An odd year, this one, in that the duck season opened too late and the pheasant season too early.

A week ago Saturday, on Oct. 4, the Minnesota waterfowl season began after a cold snap that saw temperatures dip into the teens in north-central Minnesota. As a result, wood ducks and teal were in short supply. Many of these early migrators had already flown south.

Typically, Minnesota duck and goose hunting begin a few days closer to Oct. 1. But the calendar this year pushed the date back, and the season's first day was the latest possible.

Conversely, Saturday's first day of pheasant hunting was too early. Virtually none of the state's corn has been harvested, giving the birds too many places to hide. Even some beans and sugar beets remain in the fields, though farmers Saturday were fast at work moving these closer to market.

The result:

The same spot that last year yielded our bunch a 10-bird limit by about noon, on Saturday offered up only a single rooster to our bag during the same time allotment.

We moved other birds Saturday morning -- two additional roosters and three hens -- but by noon, too many miles had been walked with too few birds in the air to give us much satisfaction.

The temperature by then was 74 degrees.

Hunting with me were Will Smith of Willmar, his son, Harrison, 12, Denny Lien of Lake Elmo, and my sons, Trevor, 15, and Cole, 13.

Helping us were five dogs: Brit, Denny's black Lab, Rufus, Willy's golden retriever, and Sage and Ben, both black Labs of mine, and Winnie, a springer spaniel I also own.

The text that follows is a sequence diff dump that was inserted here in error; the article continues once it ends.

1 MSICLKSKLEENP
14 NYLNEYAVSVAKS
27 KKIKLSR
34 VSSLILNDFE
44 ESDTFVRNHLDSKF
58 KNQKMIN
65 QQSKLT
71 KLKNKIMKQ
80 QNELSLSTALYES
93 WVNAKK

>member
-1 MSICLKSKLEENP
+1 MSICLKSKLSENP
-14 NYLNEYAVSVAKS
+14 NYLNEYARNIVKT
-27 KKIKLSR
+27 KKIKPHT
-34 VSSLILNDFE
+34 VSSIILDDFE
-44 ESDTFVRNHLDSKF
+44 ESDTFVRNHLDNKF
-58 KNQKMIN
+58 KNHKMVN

"This could be tough,'' Will said as we assessed the farmlands surrounding our hunting spot at about 8:30 Saturday morning. Shooting would begin at 9.

On three sides of our plot were standing crops -- corn to the north and east and sugar beets to the west.

Hunting about 40 miles west of us, Bill Marchel of Brainerd and a friend experienced entirely different weather when the season began. Rather than a warm sun and hazy sky, above them were lightning and rain clouds.

"We probably shouldn't have been hunting,'' Bill would say later by phone.

The Department of Natural Resources had reported a 24 percent drop in the state's ringneck population from a year ago, based on August roadside counts. Cool, wet weather during the bird's spring nesting season was to blame.

Last year, 655,000 roosters were killed by Minnesota hunters, the most since 1964. This year's harvest doubtless will be lower, perhaps considerably so. Fewer birds is one reason. The late corn harvest is another.

Still, we were hopeful when we put the dogs on the ground Saturday morning. The country we hunted was certainly thick enough to hold birds. But with so much corn standing nearby, it somehow didn't have the right feel.

We did move a big white-tail buck, a 10-pointer, on our first march. And an owl similarly arose from beneath our feet, perhaps himself -- or herself -- feeding on an unlucky pheasant.

The bird we did kill, appropriately, was credited to most of us, because most of us -- Harrison and I being the exception -- fired a round or two before the rooster cartwheeled to the ground.

At noon we broke for lunch, then decided to wait until late afternoon to hunt again. The temperature by then had cooled, giving the dogs a break. And birds at that hour, we figured, might also begin returning from the corn to roost for the night in thicker cover.

Putting the dogs ahead of us again about an hour before sundown, we hoped to outsmart just a few more ringnecks, supplementing our bag.

The plan -- such as it was -- worked. The temperature had fallen into the 50s, the dogs seem to have a renewed spring to their step, and we saw in that last hour of daylight more birds than we had seen the entire morning. Two of those were roosters that fell to our guns, rescuing the outing a bit, and suggestive of better things to come once the corn and other crops are harvested.

Dennis Anderson •